Despite a chilling wind, Comox Valley residents enthusiastically joined with the more than 2500 other November 29 climate action rallies being held around the world to mark the opening of the Paris Summit dedicated to negotiating the next global climate deal.
If I could have had my way, we would have met in the Sid and—together—viewed the film–This Changes Everything— the Comox Valley Council of Canadians and World Community screened at North Island College last week. Actually it just might have spurred meaningful change if the film had been shown on streets throughout Paris and wherever world leaders met to talk about how all this talk of saving our world from climate change can be debauched into yet another reason to extol the power and worth of the very market forces that got us into–and ensure we don’t get out of– this climate change mess.
Don’t misunderstand me here, I am not saying that markets are always bad or inexorably destructive of existential human values like survival of our species and planet, markets can work wonders –I will explore some of these wonders in a future post– and I invite readers to share their own views on the good and bad of market forces—but I’ve just seen This Changes Everything, I know that slapping a token tax on carbon will not transform our oily, Earth destroying frenzy into effective action to turn down the thermostat on all those processes that are cooking our atmosphere.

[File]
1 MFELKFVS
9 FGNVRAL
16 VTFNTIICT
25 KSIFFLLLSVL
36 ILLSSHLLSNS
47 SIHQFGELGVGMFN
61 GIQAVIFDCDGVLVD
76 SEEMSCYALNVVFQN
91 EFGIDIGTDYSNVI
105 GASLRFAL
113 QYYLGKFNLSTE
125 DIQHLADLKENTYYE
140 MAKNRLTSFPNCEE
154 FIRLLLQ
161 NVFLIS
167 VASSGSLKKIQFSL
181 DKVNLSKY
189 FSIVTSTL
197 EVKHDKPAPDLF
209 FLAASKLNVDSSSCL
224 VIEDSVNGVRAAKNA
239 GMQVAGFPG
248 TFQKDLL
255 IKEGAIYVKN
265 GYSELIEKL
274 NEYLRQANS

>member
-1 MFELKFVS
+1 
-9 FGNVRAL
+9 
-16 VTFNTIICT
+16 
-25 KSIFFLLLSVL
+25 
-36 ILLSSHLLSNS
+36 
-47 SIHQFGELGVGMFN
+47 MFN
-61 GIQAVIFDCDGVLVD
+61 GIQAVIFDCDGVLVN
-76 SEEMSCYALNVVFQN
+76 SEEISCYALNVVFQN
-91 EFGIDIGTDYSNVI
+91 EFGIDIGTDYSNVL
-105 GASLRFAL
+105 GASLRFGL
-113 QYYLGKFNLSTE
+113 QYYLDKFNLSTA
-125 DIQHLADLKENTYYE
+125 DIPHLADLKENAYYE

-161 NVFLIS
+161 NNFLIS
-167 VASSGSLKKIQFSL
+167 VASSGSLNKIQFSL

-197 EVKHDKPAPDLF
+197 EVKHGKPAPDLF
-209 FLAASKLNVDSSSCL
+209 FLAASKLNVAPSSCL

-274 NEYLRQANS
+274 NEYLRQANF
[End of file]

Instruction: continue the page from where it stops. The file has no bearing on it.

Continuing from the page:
The thing about This Changes Everything is that it begins by demonstrating that the problem isn’t a few oil wells any more than the problem with metastasized cancer is a dark splotch on the skin of the patient.

Just as the cancer patient must earnestly and immediately deal with the condition that is causing the black splotch—and a host of ailments—so climate changes tells us that adding a dollar a barrel climate tax to the cost of oil will no more cure our climate of its ails that than a tube of healthy skin cream will cure the cancer that has its tentacles running through the body of its victim.
We have to do things differently. We have to steer a different course. We have to begin again with different assumptions about what is valuable, about why we are here, about what is really precious to us, about what it means to share this beautiful earth with other people/peoples/species/with life generally, about what markets are for—who do they serve; how and why? This Changes Everything boldly asserts that we must turn away from the core assumptions of capitalism—that the Earth-and its living inhabitants– is here for us to use up/destroy in order to have the maximum number of “goods” for a wealthy few who can afford it. This Changes Everything is unequivocal, if we are to survive our greeds we must find within ourselves a new measure of value; we must realize that our relation to our Earth is more like the relation of a fetus to its mother’s womb than like a pack of wolves to a flock of sheep.
Sure, I know it is easy to assume that all this heart-felt stuff can seem ephemeral compared to the much studied mechanisms of market forces, but if we want to get to a different place, we have to drive in different direction. I will be posting more on the different direction but I invite readers to share their own vision of how we can actually arrive at a place where we are not consuming the very womb that is the foundation of our lives and—likely—life on this planet.